In 1998, I was diagnosed with OCD and Paraphilia: being sexually aroused by something atypical or extreme. It was a relief for my relentless compulsion to cut men’s hair to finally have a name and a treatment. I opened up to my closest, trusted friends. I shared the unusual story of my spiral out of control. I was a haircutting addict.
I met my friend Jeff Brady in Ashland, Oregon in 1999 while doing wigs for a few shows at Oregon Shakespeare Festival. Jeff worked in media and knew a good story when he heard it. He was stunned by my tales. I had lived my whole life obsessed in one way or another about hair. He pointed out the irony of me being a talented wig person. He also saw some humor. He encouraged me to share my story with the world.
I have been a writer most of my life, just not formally. It was an assignment at the end of my therapy that got my book started. My therapist zeroed in on the conflicts with my father and told me to do a stream of conscientiousness writing exercise inspired by the disdain of my father. I had a conclusion to the book, I just had to remember the rest of my life.
I wrote like crazy for most of 2000. By years end, I had lots of fragments and pieces of my story. I literally assembled the book from cut pieces of paper, one paragraph per piece, strewn all over my bedroom floor. Seeing the book take shape on paper made me realize I had an very unusual book…a story I had never heard. I knew I wanted to publish it.
I researched publishing. I knew no one who had ever actually published a book. I spent most of 2001 and into 2002 trying to get someone in the business to merely read my book. Nothing. I got frustrated and put it away.
It wasn’t until I lost both of my parents in 2006 that I dug the book out again. So much had happened since the original drafts. I was ready to continue my catharsis. Still a little wounded from my failed attempts to penetrate the literary world, I decided to tell my story on my home turf: the stage.
I set out in December 2008 to adapt my book into a play. Despite working in professional theater for almost 2o years, I quickly learned I am NOT a playwright. The hunt for one began on Craigslist. Over 50 aspiring writers answered my ad for someone to adapt my book into a play. Most who read the sample synopsis of the book I provided freaked out: it was too complicated and daring for the Craigslist writing community.
My next move was to contact my friend and colleague Craig Lucas. I was actually ashamed I hadn’t started my hunt with him. He is the acclaimed writer of such projects as Prelude to a Kiss and the film Longtime Companion. Intiman Theater (my place of employment since 1992) had premiered several of Craig’s plays and I found Craig’s work to be abstract, dark, and often shocking.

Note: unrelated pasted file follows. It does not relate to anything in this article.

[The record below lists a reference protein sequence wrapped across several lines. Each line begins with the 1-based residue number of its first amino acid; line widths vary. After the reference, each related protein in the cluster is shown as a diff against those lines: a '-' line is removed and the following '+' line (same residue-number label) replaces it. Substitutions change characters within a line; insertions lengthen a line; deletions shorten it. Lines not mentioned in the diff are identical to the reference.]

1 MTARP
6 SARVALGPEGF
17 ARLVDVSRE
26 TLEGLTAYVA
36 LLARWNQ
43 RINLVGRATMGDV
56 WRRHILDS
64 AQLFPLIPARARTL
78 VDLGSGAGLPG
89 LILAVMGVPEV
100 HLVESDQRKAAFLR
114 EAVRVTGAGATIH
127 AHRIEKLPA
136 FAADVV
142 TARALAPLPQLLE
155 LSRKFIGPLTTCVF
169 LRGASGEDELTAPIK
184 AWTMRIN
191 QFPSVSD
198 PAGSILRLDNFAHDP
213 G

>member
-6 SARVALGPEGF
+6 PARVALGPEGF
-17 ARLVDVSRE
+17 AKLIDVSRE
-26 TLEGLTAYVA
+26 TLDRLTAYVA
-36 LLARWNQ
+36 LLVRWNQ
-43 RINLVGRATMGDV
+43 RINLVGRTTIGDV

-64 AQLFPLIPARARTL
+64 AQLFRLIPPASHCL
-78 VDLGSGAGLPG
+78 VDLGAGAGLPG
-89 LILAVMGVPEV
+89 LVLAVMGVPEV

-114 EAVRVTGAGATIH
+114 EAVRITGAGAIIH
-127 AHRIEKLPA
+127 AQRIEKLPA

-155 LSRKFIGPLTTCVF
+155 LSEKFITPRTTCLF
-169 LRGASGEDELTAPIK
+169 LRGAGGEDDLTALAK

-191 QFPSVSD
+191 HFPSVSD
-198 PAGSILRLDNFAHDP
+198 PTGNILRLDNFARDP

Craig hooked my up with budding playwright, Dustin Engstrom. Dustin had taken Craig’s playwrighting workshop and he was impressed with Dustin’s candor and style. Dustin had received acclaim for tackling the dense writings of Franz Kafka for his first play, In the Kafka Colony (brave soul). Dustin and I met and I knew he was the right writer for my adaptation instantly. I handed my book to him, then titled Can I Cut Your Hair? Memoirs of a Paraphiliac, and told him to “go for it.”
I realized to do the best play possible, I had to update and freshen the book. Rereading my memoir years later, I realized I had to take my story farther; deeper. I left things out in 2000 that were still to painful to document. If I was to tell my story, I had to be brave and tell the WHOLE story. I now realize those early drafts of the book were merely a term paper of my life. I had to get to the bottom of what I felt and needed during all the tough times. I had to take my readers on the journey, not just tell them about it.
Two things happened that turned me inside out: I located a picture of my childhood molester, and my cousin who was molested along side me found me on Facebook. Those two things took me back to the summer of 1972 and I wrote it all down. From there, everything seemed to connect and fall into place. It was wild to be rewriting my memoir at the same time Dustin was adapting it into a play. I bounced everything off of him and we shared pages of each other’s work back and forth. It took almost a year, but we both finished our projects.
Shorn: Toys to Men has balanced my life. I had to slowly come to terms with my raw experiences and who I am by peeling away each layer only as I was ready. I am thankful I didn’t get published in 2001. It was too soon for me. The extra years give the reader a much richer story. A story I am now proud to call completely my own.